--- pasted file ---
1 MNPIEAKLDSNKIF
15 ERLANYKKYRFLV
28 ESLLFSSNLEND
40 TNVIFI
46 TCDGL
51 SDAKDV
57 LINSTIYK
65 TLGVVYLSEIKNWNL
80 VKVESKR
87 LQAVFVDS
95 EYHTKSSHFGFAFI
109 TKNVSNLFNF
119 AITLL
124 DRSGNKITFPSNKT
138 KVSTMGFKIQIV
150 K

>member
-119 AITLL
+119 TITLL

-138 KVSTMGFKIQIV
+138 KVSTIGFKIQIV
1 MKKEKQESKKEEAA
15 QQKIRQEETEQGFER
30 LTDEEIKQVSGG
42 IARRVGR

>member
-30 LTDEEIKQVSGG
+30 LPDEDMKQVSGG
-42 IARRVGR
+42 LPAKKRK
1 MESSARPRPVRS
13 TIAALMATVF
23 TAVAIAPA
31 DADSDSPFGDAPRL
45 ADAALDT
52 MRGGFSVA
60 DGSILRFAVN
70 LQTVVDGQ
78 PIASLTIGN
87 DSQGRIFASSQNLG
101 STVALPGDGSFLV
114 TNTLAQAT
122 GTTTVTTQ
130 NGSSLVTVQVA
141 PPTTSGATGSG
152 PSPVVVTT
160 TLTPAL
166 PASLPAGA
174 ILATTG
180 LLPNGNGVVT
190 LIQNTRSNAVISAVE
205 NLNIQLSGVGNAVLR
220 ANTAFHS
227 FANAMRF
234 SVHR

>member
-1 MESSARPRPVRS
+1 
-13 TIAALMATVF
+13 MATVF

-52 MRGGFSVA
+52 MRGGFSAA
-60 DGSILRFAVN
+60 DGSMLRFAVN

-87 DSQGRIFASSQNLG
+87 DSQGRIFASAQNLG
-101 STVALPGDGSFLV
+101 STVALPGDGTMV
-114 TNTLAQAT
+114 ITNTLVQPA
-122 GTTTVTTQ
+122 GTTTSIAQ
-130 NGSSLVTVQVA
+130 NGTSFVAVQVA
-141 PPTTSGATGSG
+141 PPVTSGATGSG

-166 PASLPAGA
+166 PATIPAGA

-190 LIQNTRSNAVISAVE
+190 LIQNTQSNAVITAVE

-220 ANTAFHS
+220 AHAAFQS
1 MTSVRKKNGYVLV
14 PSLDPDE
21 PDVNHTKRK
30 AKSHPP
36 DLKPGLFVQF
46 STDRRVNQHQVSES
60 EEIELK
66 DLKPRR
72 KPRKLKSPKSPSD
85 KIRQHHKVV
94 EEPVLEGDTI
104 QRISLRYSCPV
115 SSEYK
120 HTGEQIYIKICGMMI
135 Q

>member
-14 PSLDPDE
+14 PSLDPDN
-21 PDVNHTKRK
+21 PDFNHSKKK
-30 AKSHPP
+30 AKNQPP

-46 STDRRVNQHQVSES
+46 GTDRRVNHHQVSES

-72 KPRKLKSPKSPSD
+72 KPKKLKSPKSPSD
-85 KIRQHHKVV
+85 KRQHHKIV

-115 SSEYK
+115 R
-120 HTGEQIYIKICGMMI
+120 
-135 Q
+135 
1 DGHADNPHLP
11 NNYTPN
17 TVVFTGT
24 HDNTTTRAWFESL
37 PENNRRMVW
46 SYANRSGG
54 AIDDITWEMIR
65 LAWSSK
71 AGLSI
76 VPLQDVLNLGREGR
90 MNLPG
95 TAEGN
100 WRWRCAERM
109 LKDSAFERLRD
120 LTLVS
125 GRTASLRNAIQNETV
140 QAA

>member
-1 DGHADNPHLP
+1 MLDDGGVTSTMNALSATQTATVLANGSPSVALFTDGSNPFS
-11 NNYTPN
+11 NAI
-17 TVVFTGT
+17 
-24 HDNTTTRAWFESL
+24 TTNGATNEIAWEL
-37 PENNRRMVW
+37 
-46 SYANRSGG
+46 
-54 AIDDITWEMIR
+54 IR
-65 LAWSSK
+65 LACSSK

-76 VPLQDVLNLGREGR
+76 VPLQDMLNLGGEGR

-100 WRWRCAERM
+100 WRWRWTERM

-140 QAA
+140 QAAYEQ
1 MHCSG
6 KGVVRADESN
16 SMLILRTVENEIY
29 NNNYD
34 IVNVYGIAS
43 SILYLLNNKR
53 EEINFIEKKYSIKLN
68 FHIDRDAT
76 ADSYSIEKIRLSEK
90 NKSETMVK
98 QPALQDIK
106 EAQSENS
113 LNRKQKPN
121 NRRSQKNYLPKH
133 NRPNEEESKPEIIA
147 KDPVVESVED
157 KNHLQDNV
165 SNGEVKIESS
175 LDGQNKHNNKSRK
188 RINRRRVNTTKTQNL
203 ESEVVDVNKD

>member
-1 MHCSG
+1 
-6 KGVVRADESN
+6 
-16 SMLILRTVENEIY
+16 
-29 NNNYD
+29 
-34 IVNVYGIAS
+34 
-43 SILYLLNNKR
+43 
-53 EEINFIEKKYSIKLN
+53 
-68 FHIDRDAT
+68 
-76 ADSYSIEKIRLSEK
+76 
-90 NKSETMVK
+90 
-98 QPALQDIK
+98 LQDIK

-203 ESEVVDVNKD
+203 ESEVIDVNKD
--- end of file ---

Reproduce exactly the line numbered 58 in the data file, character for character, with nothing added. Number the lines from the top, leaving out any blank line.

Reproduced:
+1 